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## Locally constant functions with compact support = smooth ?

Hello,

I have a trivial question, but I hope that you don't mind helping. I often get confused with basic definitions.

Let F be a p-adic field. Then (from what I understand) $C_c^{\infty}(F)$ is the set of functions $f: F \to \mathbb{C}$ such that $f$ is locally constant and $f$ has compact support. Is the locally constant part the same as smooth or continuous (the $\infty$)? What exactly does smooth mean in this case?

Thanks, Tom

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In the $p$-adic setting, smooth = locally constant. This is not the same as continuous. – Kevin Ventullo May 7 2011 at 23:27
If $F$ is a local field, then there is a continuous surjective map from $F$ to the Cantor set, but such a map can't be smooth. – S. Carnahan May 8 2011 at 1:51

A function $f : F \to \mathbb{C}$ is said to be smooth provided that $f$ is invariant under translation by some open subgroup of $F$ (hence by some compact open subgroup). Notice that when $f$ has compact support, this is equivalent to requiring that $f$ be locally constant. I don't have time to cook up a counterexample at the moment (nor do I have one readily available, which I suppose is a problem), but without the compact support assumption this is definitely a stronger condition than locally constant.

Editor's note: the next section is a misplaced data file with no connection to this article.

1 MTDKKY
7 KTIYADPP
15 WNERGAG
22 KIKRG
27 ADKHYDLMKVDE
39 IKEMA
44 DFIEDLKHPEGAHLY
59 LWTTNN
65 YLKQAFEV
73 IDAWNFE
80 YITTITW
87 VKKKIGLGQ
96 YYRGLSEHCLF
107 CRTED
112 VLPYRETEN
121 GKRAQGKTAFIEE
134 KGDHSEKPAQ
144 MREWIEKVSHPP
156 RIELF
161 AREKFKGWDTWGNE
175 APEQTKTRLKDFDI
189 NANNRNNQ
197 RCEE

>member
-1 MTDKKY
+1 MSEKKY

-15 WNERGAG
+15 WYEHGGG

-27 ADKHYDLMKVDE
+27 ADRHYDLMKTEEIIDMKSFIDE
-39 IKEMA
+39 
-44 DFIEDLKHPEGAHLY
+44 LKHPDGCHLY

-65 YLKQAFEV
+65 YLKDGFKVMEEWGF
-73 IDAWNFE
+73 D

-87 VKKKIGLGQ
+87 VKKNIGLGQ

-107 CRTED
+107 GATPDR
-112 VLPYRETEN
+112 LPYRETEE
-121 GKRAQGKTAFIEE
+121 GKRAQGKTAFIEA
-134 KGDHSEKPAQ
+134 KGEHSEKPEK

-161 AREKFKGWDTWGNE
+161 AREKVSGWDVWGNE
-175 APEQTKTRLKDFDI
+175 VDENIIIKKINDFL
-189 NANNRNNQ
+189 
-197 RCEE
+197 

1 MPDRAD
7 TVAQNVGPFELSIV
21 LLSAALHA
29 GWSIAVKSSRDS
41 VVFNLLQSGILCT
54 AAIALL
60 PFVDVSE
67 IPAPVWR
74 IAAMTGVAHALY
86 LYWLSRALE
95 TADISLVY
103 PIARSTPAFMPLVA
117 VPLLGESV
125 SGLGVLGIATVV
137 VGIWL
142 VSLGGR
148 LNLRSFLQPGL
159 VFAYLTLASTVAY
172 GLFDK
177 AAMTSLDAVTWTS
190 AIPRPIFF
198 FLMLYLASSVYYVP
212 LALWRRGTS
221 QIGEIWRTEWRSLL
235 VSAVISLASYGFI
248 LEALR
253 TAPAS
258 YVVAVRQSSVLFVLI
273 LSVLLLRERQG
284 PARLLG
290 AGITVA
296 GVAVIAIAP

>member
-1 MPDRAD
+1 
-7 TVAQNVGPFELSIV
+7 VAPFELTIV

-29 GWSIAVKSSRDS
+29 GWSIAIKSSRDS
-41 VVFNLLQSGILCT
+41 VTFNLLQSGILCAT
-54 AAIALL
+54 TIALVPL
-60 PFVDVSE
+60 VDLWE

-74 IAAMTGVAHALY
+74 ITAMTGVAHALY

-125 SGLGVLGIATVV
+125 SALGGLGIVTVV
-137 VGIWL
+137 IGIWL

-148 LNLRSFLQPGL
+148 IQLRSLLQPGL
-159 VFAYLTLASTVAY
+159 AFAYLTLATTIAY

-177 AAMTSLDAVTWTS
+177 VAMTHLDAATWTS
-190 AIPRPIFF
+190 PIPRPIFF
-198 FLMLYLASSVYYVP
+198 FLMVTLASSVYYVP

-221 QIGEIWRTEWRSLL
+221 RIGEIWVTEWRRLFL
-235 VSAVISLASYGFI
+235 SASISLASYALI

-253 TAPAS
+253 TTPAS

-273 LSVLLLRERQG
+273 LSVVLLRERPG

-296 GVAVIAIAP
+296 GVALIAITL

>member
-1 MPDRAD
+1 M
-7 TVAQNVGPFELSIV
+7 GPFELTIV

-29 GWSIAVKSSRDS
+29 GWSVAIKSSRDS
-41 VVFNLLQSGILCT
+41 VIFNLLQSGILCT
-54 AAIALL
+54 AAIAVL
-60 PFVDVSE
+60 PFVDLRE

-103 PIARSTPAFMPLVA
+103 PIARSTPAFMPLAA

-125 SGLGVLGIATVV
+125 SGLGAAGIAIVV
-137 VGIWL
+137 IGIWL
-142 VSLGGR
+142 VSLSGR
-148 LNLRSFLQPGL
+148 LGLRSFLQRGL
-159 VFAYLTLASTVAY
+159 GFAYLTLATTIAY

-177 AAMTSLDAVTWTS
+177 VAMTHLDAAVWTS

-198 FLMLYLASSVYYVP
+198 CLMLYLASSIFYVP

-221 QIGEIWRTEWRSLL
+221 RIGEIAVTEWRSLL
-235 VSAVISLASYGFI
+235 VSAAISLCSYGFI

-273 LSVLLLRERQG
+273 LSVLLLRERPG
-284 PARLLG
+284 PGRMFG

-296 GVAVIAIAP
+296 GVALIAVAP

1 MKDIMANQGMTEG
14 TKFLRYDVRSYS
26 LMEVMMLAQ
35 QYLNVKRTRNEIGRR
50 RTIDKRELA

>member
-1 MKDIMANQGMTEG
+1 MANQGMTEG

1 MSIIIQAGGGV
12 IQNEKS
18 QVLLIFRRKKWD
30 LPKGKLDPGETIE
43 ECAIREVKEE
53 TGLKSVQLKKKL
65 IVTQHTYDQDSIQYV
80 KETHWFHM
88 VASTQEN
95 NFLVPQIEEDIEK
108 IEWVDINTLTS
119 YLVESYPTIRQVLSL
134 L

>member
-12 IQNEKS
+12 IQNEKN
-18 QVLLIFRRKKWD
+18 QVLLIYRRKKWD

More generally, if $\pi : F \to GL(V)$ is a complex representation of the additive (topological) group of $F$, a vector $v \in V$ is called smooth provided that there exists an open subgroup of $F$ which fixes $v$. Taking $V$ to be the space of all functions $f : F \to \mathbb{C}$ with the action of $F$ given by translations, one arrives at the definition above.

This is relevant when, for example, one studies induced representations of $p$-adic groups.

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 Yes, you're right about the distinction between invariant by an open subset and locally constant. Sorry for my mistake. – Joël Cohen May 8 2011 at 4:23 Justin, for a locally constant but not uniformly locally constant function, just consider a sum of characteristic functions of balls with radii tending to 0, and centres wandering around (i.e., no cluster points). – L Spice May 8 2011 at 18:06 @L Spice: Yes, I was picturing something like this but didn't want to trust my intuition in this non-Archimedean setting... – Justin Campbell May 8 2011 at 21:22 Actually I was rather sloppy: “wandering around” doesn't suggest the need to go very far, but the local compactness of $\mathbb Q_p$ means that I should have said that we were considering balls with centres tending to $\infty$. (I have at least avoided referring to the centre of a ball, that being an eminently Archimedean concept.) – L Spice May 9 2011 at 2:21

To acquire some sense of differential calculus over fields other than the standard real or complex (topological) fields, one might start by getting acquainted with this paper or other similar contributions of the same authors. Every topological field can be considered as a "topologized" module over the discrete topological ring $\mathbb Z$ . So it is meaningfull to speak of differentiability and smoothness of maps between any topological fields in the BGN−sense. However, then the important determination axiom (see iii, p. 8 in the referred paper) is not satisfied, and so there need not be any uniquely determined derivatives.